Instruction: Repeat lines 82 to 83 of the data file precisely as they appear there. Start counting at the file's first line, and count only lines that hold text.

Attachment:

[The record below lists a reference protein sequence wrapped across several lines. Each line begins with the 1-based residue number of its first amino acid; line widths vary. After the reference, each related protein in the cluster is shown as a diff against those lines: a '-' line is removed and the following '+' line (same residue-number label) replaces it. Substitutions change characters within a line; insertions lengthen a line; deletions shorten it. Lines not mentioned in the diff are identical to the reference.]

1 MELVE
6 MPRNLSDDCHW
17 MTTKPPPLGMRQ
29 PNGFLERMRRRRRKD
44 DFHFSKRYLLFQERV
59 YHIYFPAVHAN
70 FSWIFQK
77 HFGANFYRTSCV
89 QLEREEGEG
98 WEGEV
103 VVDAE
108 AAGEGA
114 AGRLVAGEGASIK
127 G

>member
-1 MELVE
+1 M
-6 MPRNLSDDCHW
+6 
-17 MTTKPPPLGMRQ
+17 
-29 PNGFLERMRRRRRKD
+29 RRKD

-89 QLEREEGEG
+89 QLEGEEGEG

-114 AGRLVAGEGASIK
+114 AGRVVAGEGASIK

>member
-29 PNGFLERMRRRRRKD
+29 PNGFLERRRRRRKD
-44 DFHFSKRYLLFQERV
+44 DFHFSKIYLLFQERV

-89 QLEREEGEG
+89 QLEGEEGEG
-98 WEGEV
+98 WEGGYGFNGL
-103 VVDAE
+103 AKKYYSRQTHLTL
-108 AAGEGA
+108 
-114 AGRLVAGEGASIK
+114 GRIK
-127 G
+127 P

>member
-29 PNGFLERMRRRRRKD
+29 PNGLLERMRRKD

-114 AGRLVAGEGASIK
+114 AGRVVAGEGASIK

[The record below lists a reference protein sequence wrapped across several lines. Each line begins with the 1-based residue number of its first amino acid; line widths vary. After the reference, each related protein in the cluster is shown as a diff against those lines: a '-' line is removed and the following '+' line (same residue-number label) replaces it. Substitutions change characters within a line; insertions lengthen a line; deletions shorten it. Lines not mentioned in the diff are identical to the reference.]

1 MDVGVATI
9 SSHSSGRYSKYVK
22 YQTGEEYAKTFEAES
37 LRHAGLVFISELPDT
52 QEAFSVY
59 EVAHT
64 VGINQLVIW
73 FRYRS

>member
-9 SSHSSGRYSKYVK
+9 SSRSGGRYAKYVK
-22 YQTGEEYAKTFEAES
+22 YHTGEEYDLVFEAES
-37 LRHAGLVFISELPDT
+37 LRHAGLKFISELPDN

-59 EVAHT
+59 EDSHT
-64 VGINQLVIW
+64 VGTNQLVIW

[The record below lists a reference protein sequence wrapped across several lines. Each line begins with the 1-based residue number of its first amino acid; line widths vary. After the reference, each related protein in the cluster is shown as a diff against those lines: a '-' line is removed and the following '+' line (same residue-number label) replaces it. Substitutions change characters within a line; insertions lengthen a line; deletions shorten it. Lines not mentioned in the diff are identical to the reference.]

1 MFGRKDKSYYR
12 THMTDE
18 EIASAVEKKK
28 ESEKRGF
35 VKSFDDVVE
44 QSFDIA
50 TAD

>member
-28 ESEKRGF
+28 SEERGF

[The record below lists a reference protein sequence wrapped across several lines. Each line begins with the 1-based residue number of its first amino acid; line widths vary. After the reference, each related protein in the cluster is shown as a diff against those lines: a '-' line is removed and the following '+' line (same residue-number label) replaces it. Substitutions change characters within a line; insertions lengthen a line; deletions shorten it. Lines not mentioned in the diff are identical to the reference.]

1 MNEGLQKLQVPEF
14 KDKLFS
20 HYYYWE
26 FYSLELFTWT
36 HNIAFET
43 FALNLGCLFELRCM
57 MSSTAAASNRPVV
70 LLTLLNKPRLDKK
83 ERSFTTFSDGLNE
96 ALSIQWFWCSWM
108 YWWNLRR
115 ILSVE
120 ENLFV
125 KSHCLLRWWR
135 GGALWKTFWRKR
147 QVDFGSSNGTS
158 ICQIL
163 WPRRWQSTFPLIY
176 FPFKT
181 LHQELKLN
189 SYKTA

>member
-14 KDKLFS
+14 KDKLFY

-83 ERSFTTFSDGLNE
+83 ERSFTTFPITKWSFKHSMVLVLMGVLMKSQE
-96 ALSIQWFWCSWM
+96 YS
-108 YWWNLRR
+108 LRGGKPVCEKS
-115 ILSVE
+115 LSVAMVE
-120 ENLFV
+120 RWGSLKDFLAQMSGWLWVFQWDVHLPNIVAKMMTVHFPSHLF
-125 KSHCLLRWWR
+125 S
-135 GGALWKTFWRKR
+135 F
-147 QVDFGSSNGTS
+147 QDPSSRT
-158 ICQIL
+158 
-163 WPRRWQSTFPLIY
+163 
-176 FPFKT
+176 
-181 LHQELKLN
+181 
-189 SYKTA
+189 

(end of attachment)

[The record below lists a reference protein sequence wrapped across several lines. Each line begins with the 1-based residue number of its first amino acid; line widths vary. After the reference, each related protein in the cluster is shown as a diff against those lines: a '-' line is removed and the following '+' line (same residue-number label) replaces it. Substitutions change characters within a line; insertions lengthen a line; deletions shorten it. Lines not mentioned in the diff are identical to the reference.]

1 MNEGLQKLQVPEF